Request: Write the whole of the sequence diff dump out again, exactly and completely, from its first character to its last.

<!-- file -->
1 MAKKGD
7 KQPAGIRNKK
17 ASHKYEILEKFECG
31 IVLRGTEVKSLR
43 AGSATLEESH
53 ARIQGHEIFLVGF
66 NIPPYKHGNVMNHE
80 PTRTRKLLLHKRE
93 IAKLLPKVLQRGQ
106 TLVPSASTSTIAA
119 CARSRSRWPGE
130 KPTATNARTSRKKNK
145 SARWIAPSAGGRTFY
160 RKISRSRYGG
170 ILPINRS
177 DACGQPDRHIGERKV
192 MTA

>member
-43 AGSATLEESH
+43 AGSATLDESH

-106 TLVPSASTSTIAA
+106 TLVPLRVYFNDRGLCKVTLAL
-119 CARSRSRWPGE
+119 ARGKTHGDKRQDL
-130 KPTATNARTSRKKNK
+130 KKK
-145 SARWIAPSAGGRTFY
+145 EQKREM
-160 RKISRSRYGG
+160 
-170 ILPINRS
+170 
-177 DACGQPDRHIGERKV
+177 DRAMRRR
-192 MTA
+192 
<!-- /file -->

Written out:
1 MAKKGD
7 KQPAGIRNKK
17 ASHKYEILEKFECG
31 IVLRGTEVKSLR
43 AGSATLEESH
53 ARIQGHEIFLVGF
66 NIPPYKHGNVMNHE
80 PTRTRKLLLHKRE
93 IAKLLPKVLQRGQ
106 TLVPSASTSTIAA
119 CARSRSRWPGE
130 KPTATNARTSRKKNK
145 SARWIAPSAGGRTFY
160 RKISRSRYGG
170 ILPINRS
177 DACGQPDRHIGERKV
192 MTA

>member
-43 AGSATLEESH
+43 AGSATLDESH

-106 TLVPSASTSTIAA
+106 TLVPLRVYFNDRGLCKVTLAL
-119 CARSRSRWPGE
+119 ARGKTHGDKRQDL
-130 KPTATNARTSRKKNK
+130 KKK
-145 SARWIAPSAGGRTFY
+145 EQKREM
-160 RKISRSRYGG
+160 
-170 ILPINRS
+170 
-177 DACGQPDRHIGERKV
+177 DRAMRRR
-192 MTA
+192 